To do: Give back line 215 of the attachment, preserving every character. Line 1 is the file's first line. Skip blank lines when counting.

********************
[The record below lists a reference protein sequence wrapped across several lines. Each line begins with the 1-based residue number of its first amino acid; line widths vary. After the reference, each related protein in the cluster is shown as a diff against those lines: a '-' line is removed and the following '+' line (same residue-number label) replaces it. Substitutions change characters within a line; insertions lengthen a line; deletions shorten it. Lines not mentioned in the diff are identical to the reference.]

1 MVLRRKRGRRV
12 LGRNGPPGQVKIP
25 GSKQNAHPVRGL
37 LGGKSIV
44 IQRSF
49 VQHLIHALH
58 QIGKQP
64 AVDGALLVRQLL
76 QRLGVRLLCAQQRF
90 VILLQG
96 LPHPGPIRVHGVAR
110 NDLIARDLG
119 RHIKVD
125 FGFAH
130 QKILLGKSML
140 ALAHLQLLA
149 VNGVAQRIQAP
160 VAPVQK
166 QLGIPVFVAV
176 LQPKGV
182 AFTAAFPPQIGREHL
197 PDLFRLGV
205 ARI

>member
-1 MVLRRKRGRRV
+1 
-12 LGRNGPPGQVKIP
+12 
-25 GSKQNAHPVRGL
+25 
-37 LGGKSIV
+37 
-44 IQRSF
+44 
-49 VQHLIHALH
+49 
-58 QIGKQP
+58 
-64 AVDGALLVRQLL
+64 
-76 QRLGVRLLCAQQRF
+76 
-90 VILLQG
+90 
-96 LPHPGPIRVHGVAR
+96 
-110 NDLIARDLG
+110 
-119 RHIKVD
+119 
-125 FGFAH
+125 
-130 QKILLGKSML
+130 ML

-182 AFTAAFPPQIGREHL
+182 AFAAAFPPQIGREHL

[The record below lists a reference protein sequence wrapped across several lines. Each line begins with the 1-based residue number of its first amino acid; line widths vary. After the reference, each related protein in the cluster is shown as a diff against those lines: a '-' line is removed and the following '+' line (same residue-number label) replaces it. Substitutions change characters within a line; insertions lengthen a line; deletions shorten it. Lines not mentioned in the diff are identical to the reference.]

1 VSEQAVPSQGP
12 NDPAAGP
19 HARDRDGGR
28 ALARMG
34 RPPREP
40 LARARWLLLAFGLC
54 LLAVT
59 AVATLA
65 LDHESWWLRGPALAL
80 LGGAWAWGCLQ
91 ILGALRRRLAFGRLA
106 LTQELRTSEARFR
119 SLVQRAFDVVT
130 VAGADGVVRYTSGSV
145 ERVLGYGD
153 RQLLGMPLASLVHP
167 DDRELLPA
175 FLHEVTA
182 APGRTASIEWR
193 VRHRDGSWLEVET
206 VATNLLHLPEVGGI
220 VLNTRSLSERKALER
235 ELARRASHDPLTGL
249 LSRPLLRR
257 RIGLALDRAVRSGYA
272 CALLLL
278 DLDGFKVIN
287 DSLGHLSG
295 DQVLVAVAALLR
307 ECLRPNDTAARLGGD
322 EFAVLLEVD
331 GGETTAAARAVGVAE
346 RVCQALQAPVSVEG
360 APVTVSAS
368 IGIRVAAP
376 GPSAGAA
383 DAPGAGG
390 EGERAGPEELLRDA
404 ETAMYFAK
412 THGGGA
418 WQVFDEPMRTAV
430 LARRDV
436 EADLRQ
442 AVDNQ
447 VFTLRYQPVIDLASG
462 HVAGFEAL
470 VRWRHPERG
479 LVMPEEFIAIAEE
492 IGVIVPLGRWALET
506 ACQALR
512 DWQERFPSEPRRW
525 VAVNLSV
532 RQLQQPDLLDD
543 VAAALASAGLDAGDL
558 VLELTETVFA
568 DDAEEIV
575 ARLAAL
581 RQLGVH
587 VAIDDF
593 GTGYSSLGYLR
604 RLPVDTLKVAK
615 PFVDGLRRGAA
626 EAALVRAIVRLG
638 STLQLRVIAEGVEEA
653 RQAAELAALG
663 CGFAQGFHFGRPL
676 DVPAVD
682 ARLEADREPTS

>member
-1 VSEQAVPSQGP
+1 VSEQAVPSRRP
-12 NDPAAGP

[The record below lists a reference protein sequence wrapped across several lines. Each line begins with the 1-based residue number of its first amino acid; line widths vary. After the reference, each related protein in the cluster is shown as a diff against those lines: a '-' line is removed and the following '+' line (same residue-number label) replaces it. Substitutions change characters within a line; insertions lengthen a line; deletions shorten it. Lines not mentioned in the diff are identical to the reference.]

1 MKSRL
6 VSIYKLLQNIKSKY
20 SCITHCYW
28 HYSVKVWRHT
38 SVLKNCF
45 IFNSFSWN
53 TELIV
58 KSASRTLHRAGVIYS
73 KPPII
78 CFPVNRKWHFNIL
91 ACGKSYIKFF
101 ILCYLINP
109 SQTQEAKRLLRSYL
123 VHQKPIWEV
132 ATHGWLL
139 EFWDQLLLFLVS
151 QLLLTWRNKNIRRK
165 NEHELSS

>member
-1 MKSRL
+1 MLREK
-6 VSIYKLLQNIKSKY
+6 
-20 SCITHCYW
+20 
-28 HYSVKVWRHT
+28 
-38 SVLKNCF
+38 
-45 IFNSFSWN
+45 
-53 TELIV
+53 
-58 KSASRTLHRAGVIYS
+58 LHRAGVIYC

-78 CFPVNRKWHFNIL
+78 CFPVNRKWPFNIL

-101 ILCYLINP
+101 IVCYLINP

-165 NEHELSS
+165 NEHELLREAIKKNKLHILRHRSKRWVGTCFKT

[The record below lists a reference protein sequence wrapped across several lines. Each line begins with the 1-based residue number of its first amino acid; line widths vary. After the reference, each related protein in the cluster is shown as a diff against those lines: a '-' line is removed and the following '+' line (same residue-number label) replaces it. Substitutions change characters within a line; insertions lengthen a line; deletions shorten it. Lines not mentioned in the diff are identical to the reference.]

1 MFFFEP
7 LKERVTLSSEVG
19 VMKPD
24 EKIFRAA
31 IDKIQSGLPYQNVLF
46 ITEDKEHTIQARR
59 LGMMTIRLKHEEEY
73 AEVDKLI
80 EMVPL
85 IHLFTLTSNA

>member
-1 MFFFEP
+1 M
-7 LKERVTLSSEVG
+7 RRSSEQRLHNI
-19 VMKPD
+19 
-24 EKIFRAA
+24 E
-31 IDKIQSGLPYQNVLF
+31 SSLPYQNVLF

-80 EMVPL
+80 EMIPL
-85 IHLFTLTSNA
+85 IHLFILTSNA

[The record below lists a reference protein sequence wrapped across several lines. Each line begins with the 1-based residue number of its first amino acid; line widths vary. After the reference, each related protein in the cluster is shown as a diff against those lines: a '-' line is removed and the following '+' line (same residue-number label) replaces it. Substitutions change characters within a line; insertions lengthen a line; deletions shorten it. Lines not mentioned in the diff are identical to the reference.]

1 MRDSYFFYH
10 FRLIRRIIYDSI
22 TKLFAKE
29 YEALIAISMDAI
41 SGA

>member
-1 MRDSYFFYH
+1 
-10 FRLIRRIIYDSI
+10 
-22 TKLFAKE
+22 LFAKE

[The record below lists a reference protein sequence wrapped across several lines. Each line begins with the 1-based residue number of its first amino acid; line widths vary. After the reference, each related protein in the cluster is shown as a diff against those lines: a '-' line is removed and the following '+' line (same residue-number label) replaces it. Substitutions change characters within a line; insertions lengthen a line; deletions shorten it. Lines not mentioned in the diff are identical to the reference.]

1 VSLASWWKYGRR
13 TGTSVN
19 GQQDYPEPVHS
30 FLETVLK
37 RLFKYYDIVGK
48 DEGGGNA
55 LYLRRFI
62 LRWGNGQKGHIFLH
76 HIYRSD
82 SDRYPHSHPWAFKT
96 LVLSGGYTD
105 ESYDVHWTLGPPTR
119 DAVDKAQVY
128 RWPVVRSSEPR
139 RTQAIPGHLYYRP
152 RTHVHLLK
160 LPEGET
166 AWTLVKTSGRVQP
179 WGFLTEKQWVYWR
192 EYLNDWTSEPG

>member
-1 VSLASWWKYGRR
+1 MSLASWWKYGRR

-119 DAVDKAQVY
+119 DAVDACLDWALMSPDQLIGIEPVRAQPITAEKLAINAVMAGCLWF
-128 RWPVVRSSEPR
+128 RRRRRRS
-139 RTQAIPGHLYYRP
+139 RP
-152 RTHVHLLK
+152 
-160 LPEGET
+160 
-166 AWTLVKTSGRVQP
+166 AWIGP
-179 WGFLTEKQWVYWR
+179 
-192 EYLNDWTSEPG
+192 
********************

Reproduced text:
19 GQQDYPEPVHS